First, I just wanted to mention that when the old lady gets hit by the bus? I totally did the big jump, hand to the mouth, startled laughter thing. Good on you, Bayona.
Now, The Orphanage is not exactly what I’d call an upper of a film, but it didn’t make me want to kill myself at the end, either. I was just sad. After playing the finding game with Tomas, Laura discovers Simon, supposedly alive, in a secret room accessed through a small closet in the house. When she wishes the ghosts away, though, Simon disappears as well, and Laura finds his corpse on the floor. Then we discover what really happened: Simon went to play in the secret room, and during the course of the party, Laura accidentally locked him in without even realizing it. What makes it particularly horrifying is that the noises Laura heard that first night, that strange, ghostly knocking . . . it was actually her son banging on the walls. He died within their home as Laura spent the next nine months searching for him. It’s, well, it’s fucking heartbreaking, really.
I tend to be a literalist when I watch movies, so when you present to me a ghost story, I don’t usually want to see a “clever” twist at the end where there were actually no ghosts, and it was all a figment of someone’s imagination and so on and so forth. You gave me a ghost story, so I want a godamned ghost story. That twist can work, of course, but it’s not my favorite—I’d like people to embrace the genre of fantasy for once—and, besides, the oh-I’m-secretly-an-unreliable-and-cuh-RAAZY narrator has been pretty much done to death, hasn’t it?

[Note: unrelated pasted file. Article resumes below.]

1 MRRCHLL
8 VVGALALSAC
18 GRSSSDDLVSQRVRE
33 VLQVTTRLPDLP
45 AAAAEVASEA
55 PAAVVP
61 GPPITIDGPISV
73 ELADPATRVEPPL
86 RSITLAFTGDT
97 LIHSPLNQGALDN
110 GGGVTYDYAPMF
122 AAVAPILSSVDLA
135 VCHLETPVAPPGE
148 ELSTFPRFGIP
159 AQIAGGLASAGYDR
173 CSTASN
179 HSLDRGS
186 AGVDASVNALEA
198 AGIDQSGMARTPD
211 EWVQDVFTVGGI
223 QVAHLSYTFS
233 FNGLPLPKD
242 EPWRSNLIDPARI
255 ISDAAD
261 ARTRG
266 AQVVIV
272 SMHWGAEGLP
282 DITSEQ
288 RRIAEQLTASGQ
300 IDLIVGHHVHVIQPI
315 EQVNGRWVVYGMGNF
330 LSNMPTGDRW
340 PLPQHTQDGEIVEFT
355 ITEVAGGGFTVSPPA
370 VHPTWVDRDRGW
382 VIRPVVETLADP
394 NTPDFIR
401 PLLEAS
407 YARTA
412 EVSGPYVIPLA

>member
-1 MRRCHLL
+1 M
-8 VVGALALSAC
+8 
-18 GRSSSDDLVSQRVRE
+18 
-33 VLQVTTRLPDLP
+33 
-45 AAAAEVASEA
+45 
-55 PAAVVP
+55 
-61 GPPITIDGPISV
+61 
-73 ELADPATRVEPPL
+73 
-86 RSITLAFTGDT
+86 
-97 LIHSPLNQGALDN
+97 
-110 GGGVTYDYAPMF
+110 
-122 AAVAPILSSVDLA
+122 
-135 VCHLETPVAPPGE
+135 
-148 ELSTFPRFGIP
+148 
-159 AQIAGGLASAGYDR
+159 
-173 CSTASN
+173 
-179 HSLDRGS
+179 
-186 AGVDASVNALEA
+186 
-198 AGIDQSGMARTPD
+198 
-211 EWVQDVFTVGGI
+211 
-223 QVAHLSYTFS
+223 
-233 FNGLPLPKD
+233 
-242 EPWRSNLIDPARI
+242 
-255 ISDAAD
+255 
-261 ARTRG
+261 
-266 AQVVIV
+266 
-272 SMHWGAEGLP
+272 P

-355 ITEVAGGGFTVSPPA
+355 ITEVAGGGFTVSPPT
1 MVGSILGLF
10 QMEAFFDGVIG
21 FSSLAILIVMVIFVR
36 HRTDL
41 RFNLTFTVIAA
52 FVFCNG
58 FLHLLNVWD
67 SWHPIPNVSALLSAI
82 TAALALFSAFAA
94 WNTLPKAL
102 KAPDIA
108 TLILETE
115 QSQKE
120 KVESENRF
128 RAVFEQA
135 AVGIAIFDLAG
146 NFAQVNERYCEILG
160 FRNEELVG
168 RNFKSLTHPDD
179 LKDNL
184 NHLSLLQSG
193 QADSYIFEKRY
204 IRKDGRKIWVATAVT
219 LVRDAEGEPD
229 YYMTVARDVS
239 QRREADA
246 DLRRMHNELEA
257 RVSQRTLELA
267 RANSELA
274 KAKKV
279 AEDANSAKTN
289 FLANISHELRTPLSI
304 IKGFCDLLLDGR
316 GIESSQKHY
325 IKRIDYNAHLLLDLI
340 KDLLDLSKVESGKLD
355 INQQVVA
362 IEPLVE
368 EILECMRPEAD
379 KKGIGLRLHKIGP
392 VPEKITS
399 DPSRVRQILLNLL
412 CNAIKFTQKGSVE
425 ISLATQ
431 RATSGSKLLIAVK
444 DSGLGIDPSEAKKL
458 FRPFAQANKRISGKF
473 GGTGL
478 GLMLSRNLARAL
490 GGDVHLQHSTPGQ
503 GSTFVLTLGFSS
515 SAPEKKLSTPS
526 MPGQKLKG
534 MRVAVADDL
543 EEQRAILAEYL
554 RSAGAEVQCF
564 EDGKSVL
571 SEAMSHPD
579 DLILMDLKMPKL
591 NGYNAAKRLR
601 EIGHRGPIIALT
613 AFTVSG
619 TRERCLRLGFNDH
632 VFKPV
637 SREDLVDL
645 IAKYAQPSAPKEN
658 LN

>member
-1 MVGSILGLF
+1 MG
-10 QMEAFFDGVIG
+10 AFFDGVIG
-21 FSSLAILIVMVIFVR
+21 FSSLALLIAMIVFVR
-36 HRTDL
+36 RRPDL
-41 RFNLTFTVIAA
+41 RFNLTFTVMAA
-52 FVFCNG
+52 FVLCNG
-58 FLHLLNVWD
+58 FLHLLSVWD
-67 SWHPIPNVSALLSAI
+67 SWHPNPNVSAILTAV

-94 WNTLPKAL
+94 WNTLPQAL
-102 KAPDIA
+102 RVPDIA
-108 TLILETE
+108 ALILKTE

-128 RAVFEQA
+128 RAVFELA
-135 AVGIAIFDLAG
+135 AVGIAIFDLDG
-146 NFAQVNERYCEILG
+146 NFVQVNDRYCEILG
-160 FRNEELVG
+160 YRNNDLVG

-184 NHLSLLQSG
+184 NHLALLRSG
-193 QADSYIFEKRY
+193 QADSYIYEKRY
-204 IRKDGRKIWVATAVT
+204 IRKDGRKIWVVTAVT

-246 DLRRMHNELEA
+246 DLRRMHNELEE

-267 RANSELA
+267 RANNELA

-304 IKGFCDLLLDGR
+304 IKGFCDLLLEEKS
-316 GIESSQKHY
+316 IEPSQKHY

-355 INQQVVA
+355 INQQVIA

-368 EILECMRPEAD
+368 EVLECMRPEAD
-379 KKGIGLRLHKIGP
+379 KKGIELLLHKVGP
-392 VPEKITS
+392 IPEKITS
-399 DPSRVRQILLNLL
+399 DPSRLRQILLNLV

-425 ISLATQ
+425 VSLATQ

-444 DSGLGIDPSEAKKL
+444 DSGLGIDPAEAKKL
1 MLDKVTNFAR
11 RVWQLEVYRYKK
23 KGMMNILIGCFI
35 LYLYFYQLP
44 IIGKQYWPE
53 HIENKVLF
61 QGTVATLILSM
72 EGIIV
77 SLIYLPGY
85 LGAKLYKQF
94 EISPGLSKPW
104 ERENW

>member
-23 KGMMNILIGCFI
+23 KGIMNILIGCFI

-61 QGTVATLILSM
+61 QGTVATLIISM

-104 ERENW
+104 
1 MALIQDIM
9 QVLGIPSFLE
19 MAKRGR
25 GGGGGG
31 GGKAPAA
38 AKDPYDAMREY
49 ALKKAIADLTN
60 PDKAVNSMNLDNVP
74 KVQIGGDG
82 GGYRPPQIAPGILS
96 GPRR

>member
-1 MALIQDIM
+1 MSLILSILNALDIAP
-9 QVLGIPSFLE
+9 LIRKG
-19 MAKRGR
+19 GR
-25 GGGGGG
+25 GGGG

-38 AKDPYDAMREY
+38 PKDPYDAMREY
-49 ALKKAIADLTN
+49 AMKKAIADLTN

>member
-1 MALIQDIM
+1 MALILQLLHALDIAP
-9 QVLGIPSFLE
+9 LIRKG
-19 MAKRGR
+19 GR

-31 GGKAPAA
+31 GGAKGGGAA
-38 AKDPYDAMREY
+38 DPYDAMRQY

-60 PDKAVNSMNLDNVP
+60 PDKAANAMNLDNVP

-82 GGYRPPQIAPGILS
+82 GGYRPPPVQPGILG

So, what I liked about The Orphanage was that even though Simon’s death came from mundane and not supernatural causes, that didn’t immediately cancel out the ghosts and everything else that’s happened in the film. Tomas and all the other ghost children are all still real. (I guess you can argue that this is subjective, but I don’t know how Laura could have discovered anything that she did without Tomas being real, and I think the film intends for you to believe in the ghosts. I don’t think it’s supposed to be all psychological and twisty, the way I suspect an American remake might be.)
Anyway, Laura, weeping, takes her son’s body upstairs to the bedroom and proceeds to overdose on some pills. She asks to have her son back, to be with him again. And since you get to make a wish after you find the object of your quest, Laura dies and is with Simon again—as well as all of the other ghost children. This also coincides with Simon’s wish, that Laura would come and take care of all the ghost kids, that she would be their own grown up Wendy. And so, smiling, that’s what Laura does.
See, it’s not exactly an upper. But it was tragic and moving and lovely, and it was a great note for me to end my Year of Horror on.
In conclusion: see this film.
Moral: if your kid starts hanging with an invisible friend, MOVE AWAY and make your kid socialize more with real people. They may hate you for it, but at least you won’t have ghosts trying to kill you and whatnot.